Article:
clock menu more-arrow no yes

Filed under:

Pacers falter in third quarter in loss to Grizzlies

New, comments

Chris Copeland scored 16 to lead the Pacers, but a 26-2 third quarter run by the Grizzlies helped sink Indiana's chances at coming away with a win.

Brian Spurlock-USA TODAY Sports

At halftime, there was reason for optimism in Bankers Life Fieldhouse for the Indiana Pacers. After slogging through much of the first quarter, Indiana closed strong to close a nine point hole to four, expanding further in the second quarter to push into the lead, jumping ahead by as many as 13 late in the quarter thanks to a barrage of three pointers and Rodney Stuckey energy.

The Pacers even weathered an 8-0 run by Memphis in the final 80 seconds of the half to push the lead back to 13 early in the third quarter at 61-48. At that point, the talent difference set in for the two teams, with Memphis getting steady contributions from Mike Conley, Marc Gasol, and Zach Randolph to key a 26-2 run that turned Indiana's 13-point lead into an 11-point deficit.

In the run, which took about six and a half minutes of game action, featured Indiana shooting 1-11 from the floor and committing four turnovers, including three in a row at one point. Turnovers proved to be an issue for the Pacers all night, giving it away 18 times, leading to 14 Grizzlies points. For a team as depleted as the Pacers, who need to rely on positive stretches like they had in the second quarter, careless mistakes shrink their margin of error against quality teams like the Grizzlies.

Once Indiana fell behind, they were left in a difficult position in posing a threat in a comeback. Indiana did manage to cut the lead to within single digits in the final quarter, but careless mistakes, from more turnovers, to bad shots and other other poor decisions hurt their chances even more. In the end, Memphis proved too much for Indiana, wrapping up a 97-89 victory to drop Indiana to 1-1 on the year.

Until Indiana can get guys back, simply not being good enough is going to be a common trend for the Pacers, especially against playoff caliber opponents. The Pacers had five players in double figures, but no one on the team that appeared capable of carrying any kind of offensive load. Rodney Stuckey appears to be the only guy who has that ability, and until he's into game shape, will be limited in minutes.

Stuckey had 10 points in 13 minutes, with a pair of assists coming in the second quarter as Indiana mounted their biggest lead of the game. Stuckey helped change the complexion of the game when he entered off the bench, making it a bit of a curious decision to why Frank Vogel wants to start Stuckey. Stuckey seems perfectly suited for the sixth man role, where he can come in, bully opposing defenses, and give the Pacers bench a needed boost in scoring.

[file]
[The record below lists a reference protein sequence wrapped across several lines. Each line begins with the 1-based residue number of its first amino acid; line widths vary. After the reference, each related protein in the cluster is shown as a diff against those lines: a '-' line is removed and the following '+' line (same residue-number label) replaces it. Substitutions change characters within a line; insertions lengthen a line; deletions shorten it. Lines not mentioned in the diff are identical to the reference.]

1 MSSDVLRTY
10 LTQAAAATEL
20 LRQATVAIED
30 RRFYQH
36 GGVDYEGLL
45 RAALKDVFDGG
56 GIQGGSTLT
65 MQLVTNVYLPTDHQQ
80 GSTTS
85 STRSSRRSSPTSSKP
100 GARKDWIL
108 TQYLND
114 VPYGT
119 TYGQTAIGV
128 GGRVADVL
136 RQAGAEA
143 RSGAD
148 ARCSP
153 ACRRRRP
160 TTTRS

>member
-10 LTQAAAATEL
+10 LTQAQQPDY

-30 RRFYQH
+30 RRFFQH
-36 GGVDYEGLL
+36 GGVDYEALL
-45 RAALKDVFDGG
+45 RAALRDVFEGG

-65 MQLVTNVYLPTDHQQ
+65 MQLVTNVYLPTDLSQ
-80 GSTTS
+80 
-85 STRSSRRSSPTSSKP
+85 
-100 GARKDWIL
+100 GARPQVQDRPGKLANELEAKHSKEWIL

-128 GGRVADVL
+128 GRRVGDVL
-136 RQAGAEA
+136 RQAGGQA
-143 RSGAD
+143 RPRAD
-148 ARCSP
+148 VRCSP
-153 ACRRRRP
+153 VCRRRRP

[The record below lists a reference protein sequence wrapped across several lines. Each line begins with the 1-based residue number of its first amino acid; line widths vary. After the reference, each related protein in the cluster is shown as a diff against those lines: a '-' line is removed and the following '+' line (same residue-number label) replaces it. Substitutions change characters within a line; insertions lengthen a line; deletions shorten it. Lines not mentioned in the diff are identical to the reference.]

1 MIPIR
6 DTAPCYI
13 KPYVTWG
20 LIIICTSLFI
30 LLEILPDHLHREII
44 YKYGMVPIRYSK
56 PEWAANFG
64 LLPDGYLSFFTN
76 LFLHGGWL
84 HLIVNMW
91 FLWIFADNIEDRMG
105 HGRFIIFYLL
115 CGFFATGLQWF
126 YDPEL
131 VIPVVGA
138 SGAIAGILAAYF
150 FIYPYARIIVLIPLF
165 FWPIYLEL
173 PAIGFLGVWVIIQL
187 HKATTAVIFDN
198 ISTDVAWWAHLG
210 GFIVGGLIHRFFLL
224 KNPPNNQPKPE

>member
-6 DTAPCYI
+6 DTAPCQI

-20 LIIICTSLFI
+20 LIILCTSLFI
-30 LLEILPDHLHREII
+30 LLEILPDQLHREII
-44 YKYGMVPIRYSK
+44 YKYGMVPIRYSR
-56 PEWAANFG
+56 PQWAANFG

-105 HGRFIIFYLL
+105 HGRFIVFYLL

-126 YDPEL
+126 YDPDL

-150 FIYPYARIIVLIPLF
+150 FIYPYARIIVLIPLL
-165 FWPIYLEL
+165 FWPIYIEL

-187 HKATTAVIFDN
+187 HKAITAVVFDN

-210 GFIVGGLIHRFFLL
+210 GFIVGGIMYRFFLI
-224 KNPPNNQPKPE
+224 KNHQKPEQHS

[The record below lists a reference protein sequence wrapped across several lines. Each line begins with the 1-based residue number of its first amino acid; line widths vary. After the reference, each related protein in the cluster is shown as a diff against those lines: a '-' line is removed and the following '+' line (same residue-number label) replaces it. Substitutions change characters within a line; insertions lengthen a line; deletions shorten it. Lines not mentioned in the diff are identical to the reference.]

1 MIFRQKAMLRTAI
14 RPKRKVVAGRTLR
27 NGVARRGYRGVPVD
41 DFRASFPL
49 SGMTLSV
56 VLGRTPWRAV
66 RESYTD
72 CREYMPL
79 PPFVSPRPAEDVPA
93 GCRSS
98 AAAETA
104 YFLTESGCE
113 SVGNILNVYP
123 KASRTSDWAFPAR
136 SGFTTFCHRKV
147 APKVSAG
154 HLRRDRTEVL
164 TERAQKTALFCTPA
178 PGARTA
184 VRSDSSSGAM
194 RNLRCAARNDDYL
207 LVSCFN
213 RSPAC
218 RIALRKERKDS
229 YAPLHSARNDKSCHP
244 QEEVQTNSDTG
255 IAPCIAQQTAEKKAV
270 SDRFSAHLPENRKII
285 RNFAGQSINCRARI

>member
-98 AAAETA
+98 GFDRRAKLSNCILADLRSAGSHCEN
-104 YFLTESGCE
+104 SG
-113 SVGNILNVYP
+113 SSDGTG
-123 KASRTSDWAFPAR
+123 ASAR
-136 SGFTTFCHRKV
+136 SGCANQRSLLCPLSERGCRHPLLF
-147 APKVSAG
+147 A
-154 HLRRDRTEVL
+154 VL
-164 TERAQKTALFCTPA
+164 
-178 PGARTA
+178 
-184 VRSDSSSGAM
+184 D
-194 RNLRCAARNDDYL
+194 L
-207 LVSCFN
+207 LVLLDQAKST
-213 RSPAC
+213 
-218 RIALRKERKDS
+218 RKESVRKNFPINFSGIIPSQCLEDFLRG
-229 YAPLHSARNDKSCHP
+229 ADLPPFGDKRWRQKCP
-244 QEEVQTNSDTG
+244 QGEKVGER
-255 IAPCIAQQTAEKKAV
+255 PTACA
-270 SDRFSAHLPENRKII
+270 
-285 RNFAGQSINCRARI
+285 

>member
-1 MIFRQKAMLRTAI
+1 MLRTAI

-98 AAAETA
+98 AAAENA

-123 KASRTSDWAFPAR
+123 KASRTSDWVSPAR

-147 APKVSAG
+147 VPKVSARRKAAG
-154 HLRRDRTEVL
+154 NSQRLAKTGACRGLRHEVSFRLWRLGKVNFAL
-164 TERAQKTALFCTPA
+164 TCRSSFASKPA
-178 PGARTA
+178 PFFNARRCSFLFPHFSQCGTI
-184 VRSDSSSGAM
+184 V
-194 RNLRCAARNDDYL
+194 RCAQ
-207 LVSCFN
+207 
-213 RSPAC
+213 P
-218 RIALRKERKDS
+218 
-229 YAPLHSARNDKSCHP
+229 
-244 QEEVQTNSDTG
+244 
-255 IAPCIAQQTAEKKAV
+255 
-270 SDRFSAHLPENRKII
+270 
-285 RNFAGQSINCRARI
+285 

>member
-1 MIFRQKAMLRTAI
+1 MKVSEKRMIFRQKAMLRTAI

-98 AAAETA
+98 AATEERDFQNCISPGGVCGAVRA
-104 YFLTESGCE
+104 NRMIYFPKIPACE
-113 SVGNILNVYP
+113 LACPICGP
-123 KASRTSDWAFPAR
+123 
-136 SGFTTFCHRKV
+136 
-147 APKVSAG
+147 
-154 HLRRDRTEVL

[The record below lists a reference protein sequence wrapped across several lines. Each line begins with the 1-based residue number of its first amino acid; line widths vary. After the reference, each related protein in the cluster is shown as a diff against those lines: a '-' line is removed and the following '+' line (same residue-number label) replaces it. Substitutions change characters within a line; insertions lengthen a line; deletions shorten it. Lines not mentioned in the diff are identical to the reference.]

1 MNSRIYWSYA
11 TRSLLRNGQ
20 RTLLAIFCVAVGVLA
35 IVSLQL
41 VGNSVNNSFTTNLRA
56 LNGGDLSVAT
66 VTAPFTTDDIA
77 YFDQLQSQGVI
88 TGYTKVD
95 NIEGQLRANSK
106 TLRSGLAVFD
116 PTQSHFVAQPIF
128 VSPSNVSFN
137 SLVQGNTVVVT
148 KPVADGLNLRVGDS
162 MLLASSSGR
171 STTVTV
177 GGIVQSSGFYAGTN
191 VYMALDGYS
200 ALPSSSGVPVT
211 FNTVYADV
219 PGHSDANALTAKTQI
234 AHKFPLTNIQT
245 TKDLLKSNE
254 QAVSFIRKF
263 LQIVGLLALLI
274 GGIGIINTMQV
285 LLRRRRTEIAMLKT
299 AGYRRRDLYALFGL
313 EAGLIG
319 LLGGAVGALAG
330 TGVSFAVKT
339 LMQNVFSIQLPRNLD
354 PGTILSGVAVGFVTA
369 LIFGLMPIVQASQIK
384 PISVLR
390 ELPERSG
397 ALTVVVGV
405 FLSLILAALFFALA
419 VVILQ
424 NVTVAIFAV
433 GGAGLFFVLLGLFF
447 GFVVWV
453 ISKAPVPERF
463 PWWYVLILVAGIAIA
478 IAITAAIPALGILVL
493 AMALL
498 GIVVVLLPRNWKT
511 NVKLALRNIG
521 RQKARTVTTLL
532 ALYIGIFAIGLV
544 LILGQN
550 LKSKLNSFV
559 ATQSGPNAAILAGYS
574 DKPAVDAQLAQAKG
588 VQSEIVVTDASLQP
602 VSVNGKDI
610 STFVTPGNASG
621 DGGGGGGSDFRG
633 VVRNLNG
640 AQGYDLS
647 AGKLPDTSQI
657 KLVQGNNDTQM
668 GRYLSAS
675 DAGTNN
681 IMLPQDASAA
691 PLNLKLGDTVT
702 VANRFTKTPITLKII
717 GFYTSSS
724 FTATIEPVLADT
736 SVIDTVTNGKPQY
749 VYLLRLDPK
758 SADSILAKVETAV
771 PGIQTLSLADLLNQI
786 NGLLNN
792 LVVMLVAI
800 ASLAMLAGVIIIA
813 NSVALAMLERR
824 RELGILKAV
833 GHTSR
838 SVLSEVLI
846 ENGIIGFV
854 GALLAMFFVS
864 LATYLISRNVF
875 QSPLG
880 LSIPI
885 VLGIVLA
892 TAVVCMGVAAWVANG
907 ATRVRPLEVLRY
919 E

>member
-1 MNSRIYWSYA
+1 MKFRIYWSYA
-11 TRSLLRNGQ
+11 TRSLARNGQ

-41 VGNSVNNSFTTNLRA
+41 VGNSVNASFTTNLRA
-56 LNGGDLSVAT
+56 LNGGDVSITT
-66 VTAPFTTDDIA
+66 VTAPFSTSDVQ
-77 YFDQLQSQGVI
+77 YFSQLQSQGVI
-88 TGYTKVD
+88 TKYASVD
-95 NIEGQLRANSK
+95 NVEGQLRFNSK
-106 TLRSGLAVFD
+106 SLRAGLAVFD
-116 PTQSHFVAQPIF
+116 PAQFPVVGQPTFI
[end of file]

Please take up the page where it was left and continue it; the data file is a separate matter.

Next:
Indiana's bench as a whole gave Indiana the boost they needed tonight to not only put them in contention for the game, but build their halftime lead. The bench scored 49 points on the night, led by Chris Copeland who had 16. Copeland got plenty done on the offensive end with a number of moves around the basket, also playing some bully ball of his own to help lead Indiana in scoring.

While Copeland and Stuckey each reached double figures, neither was remotely efficient, with Stuckey putting up 10 shots and Copeland going just 5-14 from the field. One major issue Indiana looks to have this year, or at least until they can find healthy bodies, is the lack of go-to and efficient scoring options. It appears the Pacers simply don't have anyone capable of leaning on for long stretches the way they've been able to look towards David West the past few seasons.

Donald Sloan reached double figures with 12 points and seven assists, but on 11 shots, joined the brigade of poor efficiency that plagued Indiana's shooting throughout the game, joining C.J. Miles, who after a hot first half, wrapped up with 13 points on 5-12 shooting. Indiana didn't shoot poorly at 45.9%, but did themselves no favors with poor shot selection and turnovers. On a night that would test Roy Hibbert against Marc Gasol, Hibbert certainly showed very little, throwing in just eight points on 4-9 shooting with eight rebounds.

Not all of Hibbert's struggles against Gasol were his own doing. Early foul trouble sent Hibbert to the bench, and some poor defensive rotations in general gave solid looks to Gasol, who had no issues knocking down shots for 20 points. Zach Randolph was also a difficult cover for the Pacers, scoring a game high 22 with 13 rebounds, there was no one on the roster capable of matching wits with a player of Randolph's caliber.

It didn't help Indiana much defensively when looking at their dire situation at the power forward position. Luis Scola had five turnovers on the night with just two points to his name, a dreadful performance by all accounts, one that was shown up by Lavoy Allen, who pitched a solid enough eight point, 10 rebound effort that did enough to inspire potential confidence in Allen's spot in the rotation from Vogel.

The lone performance of shooting efficiency, however, came from an unlikely source, with Damjan Rudez putting up first double figure game as an NBA player, hitting three three pointers in the first half for 11 points, giving the Pacers a glimpse of what they were looking to bring him in as as a sharp shooter.

Indiana took on their first loss of the season, but won't have much time to dwell on it, with a road back-to-back opening up tomorrow in Atlanta when they face the Hawks at Philips Arena. It's Indiana's first back-to-back of the season, the first of five in November alone. The Pacers will be looking to avoid their first taste of multiple losses in a row, but will be in a difficult position in an unfriendly arena against a Hawks team that hasn't forgotten last year's Game 6 & 7 losses.